[Food & Drink Scene]
Story by Jane Kelly
Photography by Alana Lee
A collection of products drawn from the fields and fencerows that reflect the local landscape and our unique history
This is a story about a bunch of gals who set out on a journey together. It was an adventure that would pool our best qualities and values – creativity, determination and friendship – and test us to the limit. It was an adventure that took us down the path of history, wended its way through endless hours of developing ideas, led us into unfamiliar territory of production and made us appreciate the value of laughter.
I don’t know how the idea hatched. I’ve always been fascinated by how the settlers made their way into the wilderness, how they learned the value of the tall grass prairie and the forests from the First Nations, and how the simplest of foods could sustain them. Some of their names are familiar to people who live in the area – Catharine Parr Traill, Susanna Moodie, Susan Greeley – and other names have slipped quietly into history. Part of me wanted to uncover their stories and to explore their lives.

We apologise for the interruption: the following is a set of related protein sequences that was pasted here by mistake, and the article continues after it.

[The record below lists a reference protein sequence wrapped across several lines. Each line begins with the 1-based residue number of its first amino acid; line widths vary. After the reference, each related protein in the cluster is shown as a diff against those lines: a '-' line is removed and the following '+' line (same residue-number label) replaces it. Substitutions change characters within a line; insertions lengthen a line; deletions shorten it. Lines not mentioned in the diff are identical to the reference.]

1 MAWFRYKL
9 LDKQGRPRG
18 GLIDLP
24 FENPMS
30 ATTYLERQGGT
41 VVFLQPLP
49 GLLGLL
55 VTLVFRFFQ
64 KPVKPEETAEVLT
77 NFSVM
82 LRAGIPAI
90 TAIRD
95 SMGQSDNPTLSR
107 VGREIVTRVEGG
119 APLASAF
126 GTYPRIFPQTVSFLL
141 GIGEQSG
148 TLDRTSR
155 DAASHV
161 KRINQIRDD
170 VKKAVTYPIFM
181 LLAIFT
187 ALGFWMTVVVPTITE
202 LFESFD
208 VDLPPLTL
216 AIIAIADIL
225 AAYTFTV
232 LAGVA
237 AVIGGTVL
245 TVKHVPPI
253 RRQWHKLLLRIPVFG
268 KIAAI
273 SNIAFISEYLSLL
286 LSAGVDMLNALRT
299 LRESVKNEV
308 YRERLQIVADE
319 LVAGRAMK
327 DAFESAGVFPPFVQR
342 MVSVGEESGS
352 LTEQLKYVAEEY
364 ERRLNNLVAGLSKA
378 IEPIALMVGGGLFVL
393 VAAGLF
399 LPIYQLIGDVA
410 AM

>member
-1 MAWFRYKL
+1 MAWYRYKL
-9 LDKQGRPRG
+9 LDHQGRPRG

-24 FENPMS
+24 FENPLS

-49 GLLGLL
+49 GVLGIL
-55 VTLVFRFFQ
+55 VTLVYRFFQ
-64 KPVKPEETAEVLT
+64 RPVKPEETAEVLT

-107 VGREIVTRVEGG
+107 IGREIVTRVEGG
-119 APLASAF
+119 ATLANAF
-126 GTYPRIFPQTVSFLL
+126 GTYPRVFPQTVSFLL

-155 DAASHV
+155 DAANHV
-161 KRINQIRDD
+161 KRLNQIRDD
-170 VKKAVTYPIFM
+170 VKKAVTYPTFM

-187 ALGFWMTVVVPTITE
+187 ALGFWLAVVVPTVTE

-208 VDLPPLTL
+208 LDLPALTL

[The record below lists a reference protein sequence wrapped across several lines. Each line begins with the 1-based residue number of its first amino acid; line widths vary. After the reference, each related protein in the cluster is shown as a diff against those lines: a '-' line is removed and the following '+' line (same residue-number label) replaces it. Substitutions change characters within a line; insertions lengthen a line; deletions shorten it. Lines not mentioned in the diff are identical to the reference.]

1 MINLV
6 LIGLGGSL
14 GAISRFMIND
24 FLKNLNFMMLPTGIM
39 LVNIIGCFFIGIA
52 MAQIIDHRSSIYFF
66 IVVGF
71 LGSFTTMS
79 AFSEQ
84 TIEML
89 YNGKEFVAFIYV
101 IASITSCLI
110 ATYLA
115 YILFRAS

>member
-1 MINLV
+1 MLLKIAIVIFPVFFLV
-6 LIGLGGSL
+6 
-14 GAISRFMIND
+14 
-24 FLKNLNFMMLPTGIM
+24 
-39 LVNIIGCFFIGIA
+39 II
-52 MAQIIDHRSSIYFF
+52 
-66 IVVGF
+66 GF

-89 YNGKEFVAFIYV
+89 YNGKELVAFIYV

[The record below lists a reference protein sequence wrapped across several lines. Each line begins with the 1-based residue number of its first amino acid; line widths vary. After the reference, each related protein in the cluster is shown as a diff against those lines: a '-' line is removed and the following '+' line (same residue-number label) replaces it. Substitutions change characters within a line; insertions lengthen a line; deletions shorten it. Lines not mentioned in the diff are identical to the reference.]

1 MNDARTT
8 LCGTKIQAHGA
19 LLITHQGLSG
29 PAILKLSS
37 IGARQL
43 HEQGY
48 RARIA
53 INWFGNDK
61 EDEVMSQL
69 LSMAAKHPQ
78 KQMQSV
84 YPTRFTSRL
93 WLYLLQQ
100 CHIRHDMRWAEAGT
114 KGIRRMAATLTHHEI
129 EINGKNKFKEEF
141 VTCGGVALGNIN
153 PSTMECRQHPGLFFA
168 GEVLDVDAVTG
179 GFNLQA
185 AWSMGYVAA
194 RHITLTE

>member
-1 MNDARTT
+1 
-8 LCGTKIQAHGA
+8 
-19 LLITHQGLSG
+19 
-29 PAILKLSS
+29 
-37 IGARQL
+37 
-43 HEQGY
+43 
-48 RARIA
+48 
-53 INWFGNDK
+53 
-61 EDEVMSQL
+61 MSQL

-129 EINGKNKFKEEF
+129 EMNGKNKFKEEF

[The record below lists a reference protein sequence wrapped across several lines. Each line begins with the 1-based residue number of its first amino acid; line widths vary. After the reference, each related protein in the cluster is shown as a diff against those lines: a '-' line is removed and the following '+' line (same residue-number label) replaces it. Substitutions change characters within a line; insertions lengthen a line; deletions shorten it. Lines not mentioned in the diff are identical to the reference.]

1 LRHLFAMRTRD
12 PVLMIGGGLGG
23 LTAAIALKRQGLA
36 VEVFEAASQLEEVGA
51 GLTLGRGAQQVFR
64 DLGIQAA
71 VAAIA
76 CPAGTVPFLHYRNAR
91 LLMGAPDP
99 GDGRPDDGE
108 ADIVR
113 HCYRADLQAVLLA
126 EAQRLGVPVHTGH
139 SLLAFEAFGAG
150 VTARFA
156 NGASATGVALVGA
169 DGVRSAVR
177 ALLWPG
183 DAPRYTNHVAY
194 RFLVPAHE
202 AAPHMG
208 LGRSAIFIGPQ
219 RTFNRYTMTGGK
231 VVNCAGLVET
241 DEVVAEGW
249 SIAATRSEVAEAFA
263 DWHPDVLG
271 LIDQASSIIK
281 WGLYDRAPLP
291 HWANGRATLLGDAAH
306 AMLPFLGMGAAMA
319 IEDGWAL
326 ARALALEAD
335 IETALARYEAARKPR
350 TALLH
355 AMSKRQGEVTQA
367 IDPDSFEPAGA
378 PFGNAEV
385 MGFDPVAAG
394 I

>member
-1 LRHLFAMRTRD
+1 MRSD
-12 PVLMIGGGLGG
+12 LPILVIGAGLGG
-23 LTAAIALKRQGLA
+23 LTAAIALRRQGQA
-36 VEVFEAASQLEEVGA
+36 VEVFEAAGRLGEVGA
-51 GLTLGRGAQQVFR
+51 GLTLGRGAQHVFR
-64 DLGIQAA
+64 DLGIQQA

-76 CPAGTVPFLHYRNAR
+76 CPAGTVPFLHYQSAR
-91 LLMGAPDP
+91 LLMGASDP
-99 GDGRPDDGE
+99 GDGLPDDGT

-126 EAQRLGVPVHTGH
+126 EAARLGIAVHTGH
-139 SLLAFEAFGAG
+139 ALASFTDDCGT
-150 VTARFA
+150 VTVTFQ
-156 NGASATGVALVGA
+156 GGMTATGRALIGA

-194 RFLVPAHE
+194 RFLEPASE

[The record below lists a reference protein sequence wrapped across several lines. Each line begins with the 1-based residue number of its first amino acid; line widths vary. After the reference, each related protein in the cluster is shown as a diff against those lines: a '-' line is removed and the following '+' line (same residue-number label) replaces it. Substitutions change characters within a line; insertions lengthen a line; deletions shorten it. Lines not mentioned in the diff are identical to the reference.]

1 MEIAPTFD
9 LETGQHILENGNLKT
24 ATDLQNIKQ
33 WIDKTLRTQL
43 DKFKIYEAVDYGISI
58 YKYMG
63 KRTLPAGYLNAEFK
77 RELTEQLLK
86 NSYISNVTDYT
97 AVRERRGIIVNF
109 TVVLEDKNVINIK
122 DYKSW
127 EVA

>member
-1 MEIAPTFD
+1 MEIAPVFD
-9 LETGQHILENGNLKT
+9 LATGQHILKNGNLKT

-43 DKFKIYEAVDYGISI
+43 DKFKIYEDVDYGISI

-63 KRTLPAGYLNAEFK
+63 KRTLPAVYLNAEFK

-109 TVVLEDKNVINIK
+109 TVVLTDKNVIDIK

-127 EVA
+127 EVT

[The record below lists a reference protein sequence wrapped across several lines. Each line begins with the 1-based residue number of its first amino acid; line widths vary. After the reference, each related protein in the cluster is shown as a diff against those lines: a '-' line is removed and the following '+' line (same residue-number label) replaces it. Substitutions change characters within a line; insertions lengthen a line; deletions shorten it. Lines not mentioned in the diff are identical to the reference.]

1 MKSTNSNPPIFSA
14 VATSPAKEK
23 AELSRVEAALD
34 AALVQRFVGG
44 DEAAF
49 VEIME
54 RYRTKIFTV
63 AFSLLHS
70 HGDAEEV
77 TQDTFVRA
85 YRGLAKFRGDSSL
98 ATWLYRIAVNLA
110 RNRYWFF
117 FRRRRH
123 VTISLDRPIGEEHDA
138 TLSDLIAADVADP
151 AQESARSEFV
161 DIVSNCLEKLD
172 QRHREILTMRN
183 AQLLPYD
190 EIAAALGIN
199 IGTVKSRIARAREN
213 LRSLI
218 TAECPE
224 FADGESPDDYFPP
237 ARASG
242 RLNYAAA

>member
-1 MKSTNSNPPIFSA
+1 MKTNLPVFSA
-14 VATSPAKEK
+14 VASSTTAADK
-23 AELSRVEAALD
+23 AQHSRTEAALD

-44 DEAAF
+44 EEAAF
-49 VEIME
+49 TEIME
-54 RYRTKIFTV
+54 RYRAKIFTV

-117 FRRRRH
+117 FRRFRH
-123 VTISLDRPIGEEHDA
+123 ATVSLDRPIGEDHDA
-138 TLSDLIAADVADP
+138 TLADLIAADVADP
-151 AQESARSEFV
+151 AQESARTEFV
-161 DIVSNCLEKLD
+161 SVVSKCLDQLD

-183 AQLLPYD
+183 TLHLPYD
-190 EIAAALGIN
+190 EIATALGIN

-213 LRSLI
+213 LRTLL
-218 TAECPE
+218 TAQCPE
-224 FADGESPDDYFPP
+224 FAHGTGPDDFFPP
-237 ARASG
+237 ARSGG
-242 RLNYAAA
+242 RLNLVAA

Another part of me wanted to celebrate my mom. She wasn’t your typical 1960s housewife looking for bridge party recipes. Her cookbooks line my bookshelves today and when I open them, I am transported back to her kitchen where the stained jelly bag hung from the cupboard door handle, drip, drip, dripping its jewel-like contents into a pot on the stove. She was forever creating jams and jellies from the fruit in her garden, but also from the wild.
Chokecherries, quince, crab apples, black currants and gooseberries bubbled and boiled on her stove over the years. I imagined adapting the recipes from my childhood to include the natural ingredients used by the settlers who foraged the edges of the forests and the fencerows for the berries that they boiled up in iron cauldrons over open fires.